2009-02-20 / Columnists

Historical Views of the Rockaways

Memories Of Old Rockaway
From The Rockaway Museum Commentary by Emil Lucev, Curator Dedicated To The Memory Of Leon S. Locke

A ppearing today in views is one of the last photographs taken of the old Rockaways' Playland Midway Walk. The time is the season of 1984,

and the park closed for good in the following year. In 1987

Rockaways' Playland was demolished and the land cleared for a housing development. That, for various reasons, was delayed, and not constructed as originally planned.

In today's view, with the Atom Smasher rollercoaster in the background, we see the Mow-em-Down Shooting Gallery, the Famous Playland Fun House, and the body contorting mirror maze!

Underneath the fun house sign is the small footbridge, that when crossed by a pretty female wearing a skirt or dress, startled her with a big upward blast of compressed air to create the famous Marilyn Monroe scene from the movies. The bridge was viewable from the midway, where park patrons would get a free show - so to speak. At times, an unsuspecting female without undergarments was the hit of the park, but this was rare.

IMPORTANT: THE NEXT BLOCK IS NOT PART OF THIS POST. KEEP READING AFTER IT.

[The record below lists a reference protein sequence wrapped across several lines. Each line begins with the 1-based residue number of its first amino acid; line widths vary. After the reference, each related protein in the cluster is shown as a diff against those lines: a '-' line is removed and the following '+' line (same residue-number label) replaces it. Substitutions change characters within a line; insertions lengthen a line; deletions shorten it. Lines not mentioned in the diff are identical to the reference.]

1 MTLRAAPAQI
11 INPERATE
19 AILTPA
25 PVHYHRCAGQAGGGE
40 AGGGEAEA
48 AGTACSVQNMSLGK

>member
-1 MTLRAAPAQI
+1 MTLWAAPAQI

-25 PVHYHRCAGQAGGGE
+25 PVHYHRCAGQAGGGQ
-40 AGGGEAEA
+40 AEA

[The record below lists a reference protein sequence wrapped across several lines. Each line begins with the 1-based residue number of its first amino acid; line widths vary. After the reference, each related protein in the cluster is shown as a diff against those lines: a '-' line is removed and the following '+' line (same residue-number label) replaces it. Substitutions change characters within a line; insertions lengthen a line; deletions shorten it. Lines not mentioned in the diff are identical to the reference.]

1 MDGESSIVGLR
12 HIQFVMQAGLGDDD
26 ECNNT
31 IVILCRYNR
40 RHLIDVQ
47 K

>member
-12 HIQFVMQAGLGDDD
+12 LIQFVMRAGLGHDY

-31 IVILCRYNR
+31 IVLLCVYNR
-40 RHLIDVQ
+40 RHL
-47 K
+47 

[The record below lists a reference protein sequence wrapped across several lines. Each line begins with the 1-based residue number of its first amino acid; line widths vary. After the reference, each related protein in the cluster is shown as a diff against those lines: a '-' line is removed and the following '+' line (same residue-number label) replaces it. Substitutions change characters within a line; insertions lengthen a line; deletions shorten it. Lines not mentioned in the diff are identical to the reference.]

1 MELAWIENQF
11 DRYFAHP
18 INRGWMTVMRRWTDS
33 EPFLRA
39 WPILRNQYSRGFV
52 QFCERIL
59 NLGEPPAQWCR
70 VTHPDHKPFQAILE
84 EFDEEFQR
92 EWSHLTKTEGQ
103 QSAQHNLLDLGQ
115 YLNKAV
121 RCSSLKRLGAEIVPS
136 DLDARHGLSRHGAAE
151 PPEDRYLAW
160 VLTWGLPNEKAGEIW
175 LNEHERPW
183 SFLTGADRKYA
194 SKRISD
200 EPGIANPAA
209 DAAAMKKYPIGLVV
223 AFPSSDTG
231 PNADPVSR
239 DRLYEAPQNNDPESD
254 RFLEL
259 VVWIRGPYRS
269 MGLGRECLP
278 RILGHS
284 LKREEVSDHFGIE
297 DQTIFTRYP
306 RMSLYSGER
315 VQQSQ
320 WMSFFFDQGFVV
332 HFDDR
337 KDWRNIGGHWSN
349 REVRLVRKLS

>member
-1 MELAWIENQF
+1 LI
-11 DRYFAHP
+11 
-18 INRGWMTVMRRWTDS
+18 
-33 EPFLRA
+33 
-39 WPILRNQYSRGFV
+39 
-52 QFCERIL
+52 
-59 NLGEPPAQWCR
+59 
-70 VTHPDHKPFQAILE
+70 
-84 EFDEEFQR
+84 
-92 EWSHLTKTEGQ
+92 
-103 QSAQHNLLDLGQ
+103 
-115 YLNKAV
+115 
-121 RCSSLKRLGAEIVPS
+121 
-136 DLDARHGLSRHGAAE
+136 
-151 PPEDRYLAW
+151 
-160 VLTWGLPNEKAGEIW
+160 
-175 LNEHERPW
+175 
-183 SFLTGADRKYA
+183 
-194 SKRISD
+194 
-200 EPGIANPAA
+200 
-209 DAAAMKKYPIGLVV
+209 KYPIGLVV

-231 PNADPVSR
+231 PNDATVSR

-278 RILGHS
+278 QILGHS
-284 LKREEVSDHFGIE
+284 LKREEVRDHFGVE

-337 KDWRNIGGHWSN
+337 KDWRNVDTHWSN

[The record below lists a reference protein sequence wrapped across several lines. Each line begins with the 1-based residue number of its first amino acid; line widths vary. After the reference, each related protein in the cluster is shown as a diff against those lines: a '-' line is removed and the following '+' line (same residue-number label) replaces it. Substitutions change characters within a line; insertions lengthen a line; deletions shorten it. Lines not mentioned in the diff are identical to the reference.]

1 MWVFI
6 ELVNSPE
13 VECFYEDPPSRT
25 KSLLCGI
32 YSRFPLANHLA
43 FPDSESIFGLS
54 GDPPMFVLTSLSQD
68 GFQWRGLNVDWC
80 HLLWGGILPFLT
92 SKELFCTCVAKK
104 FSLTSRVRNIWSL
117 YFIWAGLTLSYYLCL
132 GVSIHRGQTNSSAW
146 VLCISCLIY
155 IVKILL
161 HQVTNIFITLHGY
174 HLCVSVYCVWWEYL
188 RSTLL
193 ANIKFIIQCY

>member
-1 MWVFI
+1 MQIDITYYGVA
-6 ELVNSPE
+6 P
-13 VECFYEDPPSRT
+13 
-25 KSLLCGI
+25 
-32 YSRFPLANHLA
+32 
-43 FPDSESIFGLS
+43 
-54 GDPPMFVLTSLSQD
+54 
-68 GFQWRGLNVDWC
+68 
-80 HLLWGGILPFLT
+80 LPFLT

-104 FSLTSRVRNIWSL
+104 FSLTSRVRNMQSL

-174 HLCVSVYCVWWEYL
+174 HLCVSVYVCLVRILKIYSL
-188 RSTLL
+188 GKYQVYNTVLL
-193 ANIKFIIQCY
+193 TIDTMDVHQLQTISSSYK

Rockaways' Playland opened in 1928, but had its beginnings as part of George C. Tilyou's Steeplechase Park in Rockaway Beach in 1901, and in 1905 became the L.A. Thompson Amusement Park. The Thompson name may be meaningless to many persons today, but it was he who invented the rollercoaster in the year 1884, building the first on the west side of West 10 Street, beside the Feltmann Hotel and Pavilions thereat.

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